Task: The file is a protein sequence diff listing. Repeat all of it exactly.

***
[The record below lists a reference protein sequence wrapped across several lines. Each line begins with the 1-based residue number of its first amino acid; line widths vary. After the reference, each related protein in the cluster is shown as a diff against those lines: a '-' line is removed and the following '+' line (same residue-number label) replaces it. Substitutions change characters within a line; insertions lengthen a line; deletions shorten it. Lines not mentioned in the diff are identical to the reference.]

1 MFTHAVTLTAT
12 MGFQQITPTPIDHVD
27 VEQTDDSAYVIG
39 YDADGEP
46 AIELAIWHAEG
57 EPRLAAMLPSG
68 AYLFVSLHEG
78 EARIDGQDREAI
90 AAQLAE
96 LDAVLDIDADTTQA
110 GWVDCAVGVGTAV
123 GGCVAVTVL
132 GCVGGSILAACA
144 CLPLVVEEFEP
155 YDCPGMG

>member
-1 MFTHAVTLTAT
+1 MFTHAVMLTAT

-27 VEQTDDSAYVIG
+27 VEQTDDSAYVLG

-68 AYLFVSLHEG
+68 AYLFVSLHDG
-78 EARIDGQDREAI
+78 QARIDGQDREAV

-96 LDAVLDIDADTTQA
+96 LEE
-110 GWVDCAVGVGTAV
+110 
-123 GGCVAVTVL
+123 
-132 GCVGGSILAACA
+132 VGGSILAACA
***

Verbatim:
[The record below lists a reference protein sequence wrapped across several lines. Each line begins with the 1-based residue number of its first amino acid; line widths vary. After the reference, each related protein in the cluster is shown as a diff against those lines: a '-' line is removed and the following '+' line (same residue-number label) replaces it. Substitutions change characters within a line; insertions lengthen a line; deletions shorten it. Lines not mentioned in the diff are identical to the reference.]

1 MFTHAVTLTAT
12 MGFQQITPTPIDHVD
27 VEQTDDSAYVIG
39 YDADGEP
46 AIELAIWHAEG
57 EPRLAAMLPSG
68 AYLFVSLHEG
78 EARIDGQDREAI
90 AAQLAE
96 LDAVLDIDADTTQA
110 GWVDCAVGVGTAV
123 GGCVAVTVL
132 GCVGGSILAACA
144 CLPLVVEEFEP
155 YDCPGMG

>member
-1 MFTHAVTLTAT
+1 MFTHAVMLTAT

-27 VEQTDDSAYVIG
+27 VEQTDDSAYVLG

-68 AYLFVSLHEG
+68 AYLFVSLHDG
-78 EARIDGQDREAI
+78 QARIDGQDREAV

-96 LDAVLDIDADTTQA
+96 LEE
-110 GWVDCAVGVGTAV
+110 
-123 GGCVAVTVL
+123 
-132 GCVGGSILAACA
+132 VGGSILAACA